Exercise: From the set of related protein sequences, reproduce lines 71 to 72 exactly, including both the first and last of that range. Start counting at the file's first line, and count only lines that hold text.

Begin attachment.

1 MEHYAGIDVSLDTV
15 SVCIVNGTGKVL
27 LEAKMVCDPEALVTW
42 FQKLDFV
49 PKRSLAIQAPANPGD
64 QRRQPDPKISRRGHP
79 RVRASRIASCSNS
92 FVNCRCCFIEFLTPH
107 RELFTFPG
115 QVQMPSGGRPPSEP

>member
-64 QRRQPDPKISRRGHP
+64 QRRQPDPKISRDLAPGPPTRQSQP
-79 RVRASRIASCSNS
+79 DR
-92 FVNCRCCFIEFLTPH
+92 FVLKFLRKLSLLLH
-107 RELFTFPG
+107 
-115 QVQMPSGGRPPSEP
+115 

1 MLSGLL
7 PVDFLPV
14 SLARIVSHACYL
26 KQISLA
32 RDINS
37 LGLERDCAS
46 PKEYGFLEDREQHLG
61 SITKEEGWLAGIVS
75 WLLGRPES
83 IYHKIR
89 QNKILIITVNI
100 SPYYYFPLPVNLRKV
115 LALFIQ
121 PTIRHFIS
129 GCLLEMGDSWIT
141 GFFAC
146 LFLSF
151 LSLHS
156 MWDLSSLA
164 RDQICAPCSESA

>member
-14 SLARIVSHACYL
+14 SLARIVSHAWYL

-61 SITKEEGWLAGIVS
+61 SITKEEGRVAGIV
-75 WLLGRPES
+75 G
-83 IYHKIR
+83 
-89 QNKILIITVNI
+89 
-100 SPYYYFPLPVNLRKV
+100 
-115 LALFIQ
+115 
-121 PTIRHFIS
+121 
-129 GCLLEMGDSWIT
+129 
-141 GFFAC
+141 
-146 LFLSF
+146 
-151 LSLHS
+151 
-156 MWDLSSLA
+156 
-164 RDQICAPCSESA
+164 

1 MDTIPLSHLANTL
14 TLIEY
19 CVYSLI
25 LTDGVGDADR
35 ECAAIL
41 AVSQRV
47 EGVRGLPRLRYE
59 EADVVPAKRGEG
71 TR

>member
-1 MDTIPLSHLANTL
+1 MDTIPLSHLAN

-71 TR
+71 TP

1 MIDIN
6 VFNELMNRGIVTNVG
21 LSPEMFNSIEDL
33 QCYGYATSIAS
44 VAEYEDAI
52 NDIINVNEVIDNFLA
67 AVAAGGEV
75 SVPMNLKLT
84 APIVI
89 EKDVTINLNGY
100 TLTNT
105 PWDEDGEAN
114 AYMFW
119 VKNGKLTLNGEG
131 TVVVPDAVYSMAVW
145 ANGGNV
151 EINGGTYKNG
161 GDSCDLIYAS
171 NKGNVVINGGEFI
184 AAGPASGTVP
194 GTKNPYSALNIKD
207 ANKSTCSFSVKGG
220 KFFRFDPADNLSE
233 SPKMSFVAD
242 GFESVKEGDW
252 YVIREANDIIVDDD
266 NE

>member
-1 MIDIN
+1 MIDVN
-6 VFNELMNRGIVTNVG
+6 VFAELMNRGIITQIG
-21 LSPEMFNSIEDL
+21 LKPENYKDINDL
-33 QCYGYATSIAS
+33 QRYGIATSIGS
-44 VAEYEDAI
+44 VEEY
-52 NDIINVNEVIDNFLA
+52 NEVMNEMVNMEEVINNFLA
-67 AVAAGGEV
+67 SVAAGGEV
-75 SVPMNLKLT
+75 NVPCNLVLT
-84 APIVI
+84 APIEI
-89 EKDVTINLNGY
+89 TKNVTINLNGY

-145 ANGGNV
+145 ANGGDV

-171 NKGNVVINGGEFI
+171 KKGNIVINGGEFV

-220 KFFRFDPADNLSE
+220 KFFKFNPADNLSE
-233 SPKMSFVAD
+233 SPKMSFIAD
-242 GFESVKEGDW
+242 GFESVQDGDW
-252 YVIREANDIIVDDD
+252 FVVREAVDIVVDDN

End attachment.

1 MDTIPLSHLANTL
14 TLIEY